Now a sports management consultant, Lopiano said it’s up to Congress to act. Since 1998, schools have been required to file Equity in Athletic Disclosure Act reports to document Title IX compliance. But in 50 years, no college has had federal funding cut, despite the 86% non-compliance rate. Instead, the United States Department of Education Office for Civil Rights has given schools grace periods to identify and fix problems.
“There has got to be someone putting a priority on it, and it’s got to be Congress because the schools and the NCAA have failed miserably,” Lopiano said.
Significant gains have been made in viewership of women’s college sporting events in the past decade, with the advent of conference networks such as the Big Ten Network, SEC Network and Pac 12 Network giving platforms for airtime. The 2022 women’s basketball Final Four was watched by a peak of 5.9 million viewers, up 30% from 2019. The 2021 Women’s College World Series was watched by a record 1.09 million viewers.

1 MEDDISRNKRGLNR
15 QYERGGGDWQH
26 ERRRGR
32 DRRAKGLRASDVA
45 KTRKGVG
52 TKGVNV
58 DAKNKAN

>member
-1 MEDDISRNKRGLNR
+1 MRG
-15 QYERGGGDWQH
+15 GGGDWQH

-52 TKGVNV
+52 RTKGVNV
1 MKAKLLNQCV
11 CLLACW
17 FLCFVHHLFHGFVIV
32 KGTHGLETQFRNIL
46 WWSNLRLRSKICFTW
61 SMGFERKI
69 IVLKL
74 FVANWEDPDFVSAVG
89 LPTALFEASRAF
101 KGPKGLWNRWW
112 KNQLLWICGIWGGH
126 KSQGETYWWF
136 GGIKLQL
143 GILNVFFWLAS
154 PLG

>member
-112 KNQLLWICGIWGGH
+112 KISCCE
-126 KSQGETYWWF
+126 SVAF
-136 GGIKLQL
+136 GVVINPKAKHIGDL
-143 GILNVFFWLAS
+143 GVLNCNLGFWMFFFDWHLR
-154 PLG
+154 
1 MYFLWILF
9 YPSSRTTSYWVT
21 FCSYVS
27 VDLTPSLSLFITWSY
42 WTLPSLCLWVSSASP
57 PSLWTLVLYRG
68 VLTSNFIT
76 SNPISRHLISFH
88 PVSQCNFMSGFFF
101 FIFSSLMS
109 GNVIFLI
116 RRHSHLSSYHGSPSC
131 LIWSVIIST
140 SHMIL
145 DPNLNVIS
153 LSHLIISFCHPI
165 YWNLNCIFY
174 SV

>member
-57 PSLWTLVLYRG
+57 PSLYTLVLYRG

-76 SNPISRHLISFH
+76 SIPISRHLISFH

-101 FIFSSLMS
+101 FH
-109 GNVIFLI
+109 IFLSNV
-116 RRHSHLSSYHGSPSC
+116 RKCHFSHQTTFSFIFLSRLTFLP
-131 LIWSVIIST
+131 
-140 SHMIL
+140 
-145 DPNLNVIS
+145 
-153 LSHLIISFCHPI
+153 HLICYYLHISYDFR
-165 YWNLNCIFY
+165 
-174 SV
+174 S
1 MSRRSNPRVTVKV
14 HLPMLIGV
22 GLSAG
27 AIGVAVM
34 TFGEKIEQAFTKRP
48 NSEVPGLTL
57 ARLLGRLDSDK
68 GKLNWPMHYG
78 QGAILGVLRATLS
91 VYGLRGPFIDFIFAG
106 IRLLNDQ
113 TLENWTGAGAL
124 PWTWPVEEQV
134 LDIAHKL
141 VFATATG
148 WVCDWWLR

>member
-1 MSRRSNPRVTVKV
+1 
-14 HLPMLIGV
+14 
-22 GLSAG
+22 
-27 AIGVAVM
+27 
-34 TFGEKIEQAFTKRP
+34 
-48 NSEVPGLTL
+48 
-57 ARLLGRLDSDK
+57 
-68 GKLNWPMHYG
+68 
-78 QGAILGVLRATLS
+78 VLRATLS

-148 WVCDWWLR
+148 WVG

“There are always dinosaurs that are continuing with old values like the public is not interested in women’s sports, or they don’t value women’s sports as much as men’s sports,” Lopiano said. “You just have to keep persistently insisting over time that gender equity is the law of the land.”
Another avenue where that can be achieved is by more women ascending to power in the college ranks. After Penn State athletic director Sandy Barbour retires at the end of the month, Goetz will be one of just nine women’s athletic directors remaining in the 130 FBS Division I schools. Overall, only 15% of athletic directors in Division I are women, and only 21% of athletic directors across all divisions are female.
Goetz never felt any barriers in ascending to her role as athletic director but knows of others who have.
“You look at the numbers and you’ve seen a lot of growth in Division II and Division III,” Goetz said. “We’ve been a little bit slower here in Division I.”
Women’s Leaders in College Sports is an organization that promotes connections and mentorship programs designed to get women into more leadership positions. But Lopiano views the problem more in the hiring process.
“There’s a term called homunculus reproduction,” Lopiano said. “It’s where folks in power hire people who look just like them to carry on the mantle of power. They keep it in the same tribe.
“That’s exactly what happened in the big four cultural institutions that were previously all male – the military, religion, politics and sport. It takes 60 years to turn those things around in terms of critical mass, and one of the things that stops those institutions from progressing more speedily is the fact that they are still run by the dinosaurs.”